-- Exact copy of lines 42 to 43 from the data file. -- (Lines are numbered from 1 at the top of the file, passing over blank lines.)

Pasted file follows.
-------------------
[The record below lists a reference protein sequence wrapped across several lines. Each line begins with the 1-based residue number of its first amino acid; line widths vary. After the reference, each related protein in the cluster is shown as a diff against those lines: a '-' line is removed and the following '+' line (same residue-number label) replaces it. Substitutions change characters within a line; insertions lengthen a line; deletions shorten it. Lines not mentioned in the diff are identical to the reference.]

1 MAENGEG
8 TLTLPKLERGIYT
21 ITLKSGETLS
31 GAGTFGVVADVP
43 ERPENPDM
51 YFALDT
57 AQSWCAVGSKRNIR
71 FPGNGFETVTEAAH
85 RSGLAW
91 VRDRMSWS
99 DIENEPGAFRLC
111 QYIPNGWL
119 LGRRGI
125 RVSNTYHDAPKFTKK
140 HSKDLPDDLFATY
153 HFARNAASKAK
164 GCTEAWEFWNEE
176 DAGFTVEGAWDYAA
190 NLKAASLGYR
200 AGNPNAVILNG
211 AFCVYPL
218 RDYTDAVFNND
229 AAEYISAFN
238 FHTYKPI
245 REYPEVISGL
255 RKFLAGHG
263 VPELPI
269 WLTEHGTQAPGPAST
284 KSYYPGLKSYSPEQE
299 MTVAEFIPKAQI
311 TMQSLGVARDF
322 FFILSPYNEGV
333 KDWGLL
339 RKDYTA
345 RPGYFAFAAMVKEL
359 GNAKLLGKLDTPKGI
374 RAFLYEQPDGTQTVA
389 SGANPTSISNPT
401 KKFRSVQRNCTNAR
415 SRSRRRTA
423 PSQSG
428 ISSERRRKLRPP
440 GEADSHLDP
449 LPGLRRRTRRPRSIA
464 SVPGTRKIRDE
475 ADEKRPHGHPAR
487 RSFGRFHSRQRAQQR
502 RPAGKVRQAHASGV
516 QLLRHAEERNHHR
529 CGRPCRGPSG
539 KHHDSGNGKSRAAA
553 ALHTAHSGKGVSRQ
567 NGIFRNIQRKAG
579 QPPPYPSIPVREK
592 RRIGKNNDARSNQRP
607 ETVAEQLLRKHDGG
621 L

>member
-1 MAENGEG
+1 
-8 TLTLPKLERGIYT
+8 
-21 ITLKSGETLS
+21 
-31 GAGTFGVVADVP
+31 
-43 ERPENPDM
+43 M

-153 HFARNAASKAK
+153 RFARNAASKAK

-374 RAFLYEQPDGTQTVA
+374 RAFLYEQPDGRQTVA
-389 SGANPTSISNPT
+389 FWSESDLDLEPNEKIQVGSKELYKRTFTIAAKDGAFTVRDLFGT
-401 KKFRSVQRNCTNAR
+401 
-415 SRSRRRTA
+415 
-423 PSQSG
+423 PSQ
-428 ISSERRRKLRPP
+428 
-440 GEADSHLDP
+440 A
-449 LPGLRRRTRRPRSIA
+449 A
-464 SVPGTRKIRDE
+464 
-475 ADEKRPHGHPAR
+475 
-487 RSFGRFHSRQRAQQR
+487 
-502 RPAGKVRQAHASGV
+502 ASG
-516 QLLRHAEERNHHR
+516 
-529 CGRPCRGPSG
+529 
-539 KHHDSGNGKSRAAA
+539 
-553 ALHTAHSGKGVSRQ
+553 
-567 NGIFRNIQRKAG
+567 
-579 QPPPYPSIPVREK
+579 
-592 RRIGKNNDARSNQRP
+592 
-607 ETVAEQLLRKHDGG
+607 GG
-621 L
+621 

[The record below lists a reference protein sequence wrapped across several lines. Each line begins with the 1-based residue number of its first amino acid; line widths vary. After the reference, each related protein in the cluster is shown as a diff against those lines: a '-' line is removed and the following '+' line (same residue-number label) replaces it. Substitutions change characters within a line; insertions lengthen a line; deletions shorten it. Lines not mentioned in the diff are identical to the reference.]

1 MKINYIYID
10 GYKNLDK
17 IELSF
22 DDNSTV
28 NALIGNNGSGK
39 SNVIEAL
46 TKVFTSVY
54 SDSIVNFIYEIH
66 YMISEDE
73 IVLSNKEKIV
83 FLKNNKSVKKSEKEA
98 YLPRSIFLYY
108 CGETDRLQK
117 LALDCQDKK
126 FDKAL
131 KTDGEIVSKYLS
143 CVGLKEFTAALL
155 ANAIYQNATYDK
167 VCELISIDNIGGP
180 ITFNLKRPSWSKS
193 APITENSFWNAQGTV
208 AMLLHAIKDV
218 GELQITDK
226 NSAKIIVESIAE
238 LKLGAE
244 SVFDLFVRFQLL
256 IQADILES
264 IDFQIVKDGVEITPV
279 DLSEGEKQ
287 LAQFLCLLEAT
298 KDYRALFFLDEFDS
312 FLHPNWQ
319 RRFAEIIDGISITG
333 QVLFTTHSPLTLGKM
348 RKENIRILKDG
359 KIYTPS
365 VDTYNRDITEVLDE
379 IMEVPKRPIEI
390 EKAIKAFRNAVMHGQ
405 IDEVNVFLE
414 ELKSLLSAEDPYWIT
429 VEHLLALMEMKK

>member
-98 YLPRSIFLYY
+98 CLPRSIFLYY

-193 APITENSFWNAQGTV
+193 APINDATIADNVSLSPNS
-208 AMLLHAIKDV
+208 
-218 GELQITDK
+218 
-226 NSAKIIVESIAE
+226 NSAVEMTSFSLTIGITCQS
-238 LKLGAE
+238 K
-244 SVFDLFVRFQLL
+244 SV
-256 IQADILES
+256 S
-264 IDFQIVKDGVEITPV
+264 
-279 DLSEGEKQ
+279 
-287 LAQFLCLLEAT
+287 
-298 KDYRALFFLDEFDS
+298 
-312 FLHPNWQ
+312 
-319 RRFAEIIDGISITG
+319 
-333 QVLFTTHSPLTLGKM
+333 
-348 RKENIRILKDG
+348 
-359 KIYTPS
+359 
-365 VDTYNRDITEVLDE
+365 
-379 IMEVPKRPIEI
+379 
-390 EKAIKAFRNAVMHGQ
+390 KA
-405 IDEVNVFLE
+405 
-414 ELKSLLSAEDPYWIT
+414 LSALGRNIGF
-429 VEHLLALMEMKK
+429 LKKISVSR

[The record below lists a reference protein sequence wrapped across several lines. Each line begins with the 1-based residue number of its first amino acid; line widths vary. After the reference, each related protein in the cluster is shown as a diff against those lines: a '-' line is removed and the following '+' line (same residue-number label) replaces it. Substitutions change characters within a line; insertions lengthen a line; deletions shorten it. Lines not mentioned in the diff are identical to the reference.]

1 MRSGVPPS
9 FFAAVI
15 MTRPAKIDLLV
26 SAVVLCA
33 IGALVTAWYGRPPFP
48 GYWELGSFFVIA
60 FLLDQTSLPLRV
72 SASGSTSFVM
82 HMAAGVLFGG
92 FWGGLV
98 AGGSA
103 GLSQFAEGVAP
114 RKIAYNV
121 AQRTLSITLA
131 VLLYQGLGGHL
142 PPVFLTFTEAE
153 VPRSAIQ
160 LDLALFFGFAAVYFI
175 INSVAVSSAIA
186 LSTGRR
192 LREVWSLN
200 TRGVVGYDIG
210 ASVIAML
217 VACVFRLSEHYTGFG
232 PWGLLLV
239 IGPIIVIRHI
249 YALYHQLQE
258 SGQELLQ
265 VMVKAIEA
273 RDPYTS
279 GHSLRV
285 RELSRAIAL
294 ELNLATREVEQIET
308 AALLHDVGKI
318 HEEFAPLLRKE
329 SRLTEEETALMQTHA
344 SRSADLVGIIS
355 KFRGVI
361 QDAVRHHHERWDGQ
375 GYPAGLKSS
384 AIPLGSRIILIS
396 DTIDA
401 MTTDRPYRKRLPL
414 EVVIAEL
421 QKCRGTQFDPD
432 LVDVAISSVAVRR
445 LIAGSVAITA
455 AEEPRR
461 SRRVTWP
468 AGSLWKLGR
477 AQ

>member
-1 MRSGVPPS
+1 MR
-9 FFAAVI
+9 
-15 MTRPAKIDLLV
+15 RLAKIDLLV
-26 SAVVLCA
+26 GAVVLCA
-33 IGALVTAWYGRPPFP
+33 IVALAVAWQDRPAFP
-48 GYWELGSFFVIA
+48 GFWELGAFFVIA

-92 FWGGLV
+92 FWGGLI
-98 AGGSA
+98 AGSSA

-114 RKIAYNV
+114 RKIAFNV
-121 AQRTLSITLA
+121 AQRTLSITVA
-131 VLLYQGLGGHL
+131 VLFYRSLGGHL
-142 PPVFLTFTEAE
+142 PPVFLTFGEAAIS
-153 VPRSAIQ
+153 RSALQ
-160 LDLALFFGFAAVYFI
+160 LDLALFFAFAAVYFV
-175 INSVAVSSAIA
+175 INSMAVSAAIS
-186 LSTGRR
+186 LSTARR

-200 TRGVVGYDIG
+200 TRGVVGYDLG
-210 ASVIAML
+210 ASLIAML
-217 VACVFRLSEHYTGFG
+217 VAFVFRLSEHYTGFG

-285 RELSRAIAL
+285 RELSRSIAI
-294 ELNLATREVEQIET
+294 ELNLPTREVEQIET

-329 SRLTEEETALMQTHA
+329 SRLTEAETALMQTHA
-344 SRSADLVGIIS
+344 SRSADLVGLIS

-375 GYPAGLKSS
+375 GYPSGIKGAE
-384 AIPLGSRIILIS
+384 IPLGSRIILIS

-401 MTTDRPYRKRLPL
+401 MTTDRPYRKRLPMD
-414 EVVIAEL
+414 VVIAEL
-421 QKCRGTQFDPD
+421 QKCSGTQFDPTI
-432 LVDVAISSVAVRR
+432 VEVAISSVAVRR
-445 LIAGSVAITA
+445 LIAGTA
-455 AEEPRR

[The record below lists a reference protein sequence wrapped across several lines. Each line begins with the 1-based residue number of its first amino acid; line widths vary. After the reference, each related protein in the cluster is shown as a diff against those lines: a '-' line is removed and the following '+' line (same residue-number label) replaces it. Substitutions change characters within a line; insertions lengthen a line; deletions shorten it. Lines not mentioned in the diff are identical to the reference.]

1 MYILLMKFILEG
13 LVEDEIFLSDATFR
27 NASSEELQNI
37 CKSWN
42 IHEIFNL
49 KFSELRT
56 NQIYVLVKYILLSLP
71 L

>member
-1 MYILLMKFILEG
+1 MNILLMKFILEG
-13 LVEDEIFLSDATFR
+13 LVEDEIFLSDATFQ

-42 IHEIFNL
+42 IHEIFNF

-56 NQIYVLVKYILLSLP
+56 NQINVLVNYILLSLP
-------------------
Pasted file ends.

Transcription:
423 PSQSG
428 ISSERRRKLRPP